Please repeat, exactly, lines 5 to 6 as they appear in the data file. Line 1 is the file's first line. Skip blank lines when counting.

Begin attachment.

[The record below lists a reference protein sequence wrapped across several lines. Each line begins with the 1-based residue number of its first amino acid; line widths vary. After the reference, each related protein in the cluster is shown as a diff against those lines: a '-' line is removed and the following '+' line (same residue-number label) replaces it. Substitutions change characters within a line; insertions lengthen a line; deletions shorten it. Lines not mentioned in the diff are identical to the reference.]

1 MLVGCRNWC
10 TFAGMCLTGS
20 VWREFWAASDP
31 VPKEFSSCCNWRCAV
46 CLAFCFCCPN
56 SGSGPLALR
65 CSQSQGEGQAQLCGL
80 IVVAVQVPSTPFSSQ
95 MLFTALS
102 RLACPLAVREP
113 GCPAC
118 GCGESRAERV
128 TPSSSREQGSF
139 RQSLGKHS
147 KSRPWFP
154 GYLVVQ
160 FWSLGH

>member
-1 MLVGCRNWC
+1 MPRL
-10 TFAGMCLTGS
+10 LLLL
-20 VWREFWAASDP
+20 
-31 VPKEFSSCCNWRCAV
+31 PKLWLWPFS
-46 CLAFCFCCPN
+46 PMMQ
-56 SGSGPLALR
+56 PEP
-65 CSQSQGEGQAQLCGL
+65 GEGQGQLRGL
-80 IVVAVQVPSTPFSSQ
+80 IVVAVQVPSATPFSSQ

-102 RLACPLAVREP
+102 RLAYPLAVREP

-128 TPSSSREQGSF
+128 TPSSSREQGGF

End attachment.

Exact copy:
31 VPKEFSSCCNWRCAV
46 CLAFCFCCPN